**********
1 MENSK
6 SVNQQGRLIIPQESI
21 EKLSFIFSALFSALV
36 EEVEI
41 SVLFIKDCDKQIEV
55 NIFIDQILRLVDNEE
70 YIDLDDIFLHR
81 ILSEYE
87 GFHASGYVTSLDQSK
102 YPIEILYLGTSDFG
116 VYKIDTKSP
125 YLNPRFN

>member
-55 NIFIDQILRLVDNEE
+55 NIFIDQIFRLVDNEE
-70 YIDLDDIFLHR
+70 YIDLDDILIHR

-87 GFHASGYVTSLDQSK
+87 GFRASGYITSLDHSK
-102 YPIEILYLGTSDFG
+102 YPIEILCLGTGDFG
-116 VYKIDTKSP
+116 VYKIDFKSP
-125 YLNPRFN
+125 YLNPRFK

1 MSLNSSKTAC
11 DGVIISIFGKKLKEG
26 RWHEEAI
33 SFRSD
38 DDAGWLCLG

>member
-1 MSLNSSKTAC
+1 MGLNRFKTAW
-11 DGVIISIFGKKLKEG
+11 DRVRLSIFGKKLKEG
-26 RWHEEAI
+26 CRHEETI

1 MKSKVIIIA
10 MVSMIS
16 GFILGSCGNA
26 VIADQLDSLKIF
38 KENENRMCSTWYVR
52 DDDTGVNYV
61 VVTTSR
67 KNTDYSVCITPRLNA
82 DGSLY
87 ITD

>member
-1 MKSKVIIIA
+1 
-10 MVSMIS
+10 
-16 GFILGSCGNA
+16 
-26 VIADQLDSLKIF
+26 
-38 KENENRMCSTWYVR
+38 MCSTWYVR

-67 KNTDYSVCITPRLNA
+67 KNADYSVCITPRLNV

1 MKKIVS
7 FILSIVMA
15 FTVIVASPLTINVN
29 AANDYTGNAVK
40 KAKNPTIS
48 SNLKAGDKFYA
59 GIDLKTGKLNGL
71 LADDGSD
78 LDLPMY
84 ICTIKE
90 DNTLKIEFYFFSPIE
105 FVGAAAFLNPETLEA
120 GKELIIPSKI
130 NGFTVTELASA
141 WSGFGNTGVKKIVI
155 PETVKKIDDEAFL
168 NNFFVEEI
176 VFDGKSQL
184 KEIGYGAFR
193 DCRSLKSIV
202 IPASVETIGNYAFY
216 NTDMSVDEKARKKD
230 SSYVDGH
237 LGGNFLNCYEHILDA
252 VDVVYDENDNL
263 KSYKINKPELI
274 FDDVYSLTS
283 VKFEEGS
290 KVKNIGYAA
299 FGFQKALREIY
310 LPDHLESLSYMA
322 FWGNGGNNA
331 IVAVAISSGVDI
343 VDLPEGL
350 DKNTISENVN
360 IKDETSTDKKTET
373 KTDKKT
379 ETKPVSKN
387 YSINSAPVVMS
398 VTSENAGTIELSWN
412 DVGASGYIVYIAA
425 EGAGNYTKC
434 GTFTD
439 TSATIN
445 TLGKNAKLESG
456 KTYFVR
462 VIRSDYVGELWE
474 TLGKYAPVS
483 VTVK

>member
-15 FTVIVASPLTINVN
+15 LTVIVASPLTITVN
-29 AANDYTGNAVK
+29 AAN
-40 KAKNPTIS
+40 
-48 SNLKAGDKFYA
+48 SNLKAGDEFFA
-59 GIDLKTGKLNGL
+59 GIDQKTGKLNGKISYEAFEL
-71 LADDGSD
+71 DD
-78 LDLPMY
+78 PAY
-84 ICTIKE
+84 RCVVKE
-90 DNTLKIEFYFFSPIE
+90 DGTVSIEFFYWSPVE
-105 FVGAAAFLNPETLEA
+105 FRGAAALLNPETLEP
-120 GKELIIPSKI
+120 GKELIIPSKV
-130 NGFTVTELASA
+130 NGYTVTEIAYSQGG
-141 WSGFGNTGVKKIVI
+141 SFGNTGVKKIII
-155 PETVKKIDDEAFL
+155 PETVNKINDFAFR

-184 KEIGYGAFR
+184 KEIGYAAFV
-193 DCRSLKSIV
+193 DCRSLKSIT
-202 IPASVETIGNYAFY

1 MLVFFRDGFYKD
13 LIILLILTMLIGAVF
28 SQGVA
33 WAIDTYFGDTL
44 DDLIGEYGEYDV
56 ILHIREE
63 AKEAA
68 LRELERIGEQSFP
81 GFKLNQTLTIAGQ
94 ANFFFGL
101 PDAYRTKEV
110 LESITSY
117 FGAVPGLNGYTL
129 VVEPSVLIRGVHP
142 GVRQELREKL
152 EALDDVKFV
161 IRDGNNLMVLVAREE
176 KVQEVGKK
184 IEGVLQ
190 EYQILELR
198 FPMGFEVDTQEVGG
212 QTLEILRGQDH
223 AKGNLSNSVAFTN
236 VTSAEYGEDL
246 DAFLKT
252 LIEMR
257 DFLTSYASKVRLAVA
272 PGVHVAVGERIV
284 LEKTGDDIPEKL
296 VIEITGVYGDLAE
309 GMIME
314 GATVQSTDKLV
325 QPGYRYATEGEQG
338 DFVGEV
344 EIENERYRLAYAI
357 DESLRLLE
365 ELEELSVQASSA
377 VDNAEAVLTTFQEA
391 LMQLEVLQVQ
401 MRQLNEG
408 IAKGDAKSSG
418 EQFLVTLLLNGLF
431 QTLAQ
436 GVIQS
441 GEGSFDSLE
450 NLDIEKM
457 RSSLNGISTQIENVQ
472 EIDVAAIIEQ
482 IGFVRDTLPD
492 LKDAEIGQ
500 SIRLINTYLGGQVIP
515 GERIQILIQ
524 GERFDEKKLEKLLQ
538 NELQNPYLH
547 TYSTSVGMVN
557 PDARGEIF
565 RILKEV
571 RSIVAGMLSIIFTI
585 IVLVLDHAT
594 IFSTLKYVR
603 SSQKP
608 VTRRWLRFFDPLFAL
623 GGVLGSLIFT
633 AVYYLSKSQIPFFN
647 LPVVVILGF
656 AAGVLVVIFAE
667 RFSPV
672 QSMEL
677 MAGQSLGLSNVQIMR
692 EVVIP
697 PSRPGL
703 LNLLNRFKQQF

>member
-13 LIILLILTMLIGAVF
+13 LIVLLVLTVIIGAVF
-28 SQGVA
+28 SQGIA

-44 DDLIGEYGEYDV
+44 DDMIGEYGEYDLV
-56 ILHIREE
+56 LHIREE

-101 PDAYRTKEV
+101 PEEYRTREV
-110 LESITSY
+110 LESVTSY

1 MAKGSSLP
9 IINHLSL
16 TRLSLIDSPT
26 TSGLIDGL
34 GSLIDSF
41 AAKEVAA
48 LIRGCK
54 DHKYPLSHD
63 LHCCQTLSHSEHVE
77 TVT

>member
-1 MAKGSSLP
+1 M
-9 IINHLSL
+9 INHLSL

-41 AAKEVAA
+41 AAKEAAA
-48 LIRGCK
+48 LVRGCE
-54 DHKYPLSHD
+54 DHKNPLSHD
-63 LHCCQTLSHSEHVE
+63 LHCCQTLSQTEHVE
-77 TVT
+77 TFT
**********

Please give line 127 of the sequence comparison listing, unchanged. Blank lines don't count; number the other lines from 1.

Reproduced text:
-90 DNTLKIEFYFFSPIE